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1,000-year-old Viking sword discovered in Cork city

Archaeologists have found a Viking weaver’s sword that is 1,000 years old at the ancient Beamish and Crawford brewery site in Cork.

A little over 30 centimeters in length, constructed completely of yew, and decorated with human faces carved in the Ringerike style of Viking art, the well preserved wooden sword may be generally dated to the late 11th century.

It was one of several artifacts of “exceptional significance” discovered during recent excavations at the South Main Street site, according to consultant archaeologist Dr. Maurice Hurley. Other discoveries included the bedding material, intact ground plans for 19 Viking houses, and remnants of central hearths.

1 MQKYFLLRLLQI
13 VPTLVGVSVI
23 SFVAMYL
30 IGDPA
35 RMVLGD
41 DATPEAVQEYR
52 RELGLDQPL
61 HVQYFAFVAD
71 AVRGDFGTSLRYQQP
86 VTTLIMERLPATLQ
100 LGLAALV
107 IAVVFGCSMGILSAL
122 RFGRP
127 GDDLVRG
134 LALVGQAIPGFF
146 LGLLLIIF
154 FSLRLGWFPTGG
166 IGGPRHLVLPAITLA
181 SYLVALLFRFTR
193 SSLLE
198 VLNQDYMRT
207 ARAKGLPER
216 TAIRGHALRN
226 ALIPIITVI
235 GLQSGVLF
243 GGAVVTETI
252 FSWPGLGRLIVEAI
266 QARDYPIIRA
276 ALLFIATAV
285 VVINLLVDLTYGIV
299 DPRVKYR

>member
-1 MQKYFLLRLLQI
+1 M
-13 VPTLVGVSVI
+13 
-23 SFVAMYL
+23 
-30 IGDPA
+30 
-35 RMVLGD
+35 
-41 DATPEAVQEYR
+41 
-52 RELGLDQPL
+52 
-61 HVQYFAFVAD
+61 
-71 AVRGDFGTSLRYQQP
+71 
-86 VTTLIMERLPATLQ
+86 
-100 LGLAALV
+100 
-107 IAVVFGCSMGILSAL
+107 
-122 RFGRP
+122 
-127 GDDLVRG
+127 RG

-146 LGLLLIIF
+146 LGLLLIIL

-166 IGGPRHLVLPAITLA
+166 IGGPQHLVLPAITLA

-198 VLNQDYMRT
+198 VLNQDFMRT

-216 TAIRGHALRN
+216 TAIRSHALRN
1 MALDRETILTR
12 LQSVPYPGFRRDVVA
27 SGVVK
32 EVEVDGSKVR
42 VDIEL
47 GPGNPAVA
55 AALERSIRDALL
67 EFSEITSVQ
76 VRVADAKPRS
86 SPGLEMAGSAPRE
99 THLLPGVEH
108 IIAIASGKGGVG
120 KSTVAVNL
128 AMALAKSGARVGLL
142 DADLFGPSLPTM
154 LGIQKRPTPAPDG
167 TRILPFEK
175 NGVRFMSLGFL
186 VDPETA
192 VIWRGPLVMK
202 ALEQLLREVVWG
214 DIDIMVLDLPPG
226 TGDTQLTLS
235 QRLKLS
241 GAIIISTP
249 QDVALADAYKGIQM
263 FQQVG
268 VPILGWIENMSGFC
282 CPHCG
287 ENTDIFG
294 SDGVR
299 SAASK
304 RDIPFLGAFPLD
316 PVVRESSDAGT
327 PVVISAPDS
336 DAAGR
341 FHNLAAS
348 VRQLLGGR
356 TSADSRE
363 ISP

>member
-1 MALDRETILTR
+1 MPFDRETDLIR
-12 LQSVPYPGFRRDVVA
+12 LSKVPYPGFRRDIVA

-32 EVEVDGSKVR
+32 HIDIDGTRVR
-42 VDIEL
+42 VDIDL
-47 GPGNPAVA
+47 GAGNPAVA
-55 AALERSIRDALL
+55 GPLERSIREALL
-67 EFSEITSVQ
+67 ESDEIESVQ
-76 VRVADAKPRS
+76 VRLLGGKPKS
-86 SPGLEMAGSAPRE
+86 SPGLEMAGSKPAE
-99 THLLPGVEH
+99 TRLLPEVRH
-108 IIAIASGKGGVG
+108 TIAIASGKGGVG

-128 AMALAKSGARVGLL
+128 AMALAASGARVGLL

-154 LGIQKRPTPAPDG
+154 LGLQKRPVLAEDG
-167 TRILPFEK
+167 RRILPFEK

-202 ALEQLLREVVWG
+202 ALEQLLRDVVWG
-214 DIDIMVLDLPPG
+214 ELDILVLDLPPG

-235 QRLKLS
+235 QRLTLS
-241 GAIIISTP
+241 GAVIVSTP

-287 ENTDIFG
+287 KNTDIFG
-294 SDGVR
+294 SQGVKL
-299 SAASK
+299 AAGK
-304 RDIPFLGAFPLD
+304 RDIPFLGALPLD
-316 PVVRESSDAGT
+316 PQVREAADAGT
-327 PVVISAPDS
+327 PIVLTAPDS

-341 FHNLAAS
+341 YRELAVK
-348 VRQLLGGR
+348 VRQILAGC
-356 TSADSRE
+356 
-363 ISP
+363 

The complete range of data demonstrates that Cork was in the same cultural realm as Dublin and Waterford, and that its growth was very comparable, he added. “For a very long time, it was thought that the biggest Viking effect was on Dublin and Waterford.

In Wood Quay [IN DUBLIN], a few items resembling the weaver’s sword have been discovered, but none have the same level of craftsmanship and preservation as this one, according to Dr. Hurley, who also remarked that it was “quite miraculous” how the various wooden objects had survived underground in such pristine condition.

The pointed end of the sword is used to pick up the threads for pattern-making; it was most likely employed by women to pound threads into position on a loom. It’s beautifully ornamented; the Vikings ornamented even practical objects, he added.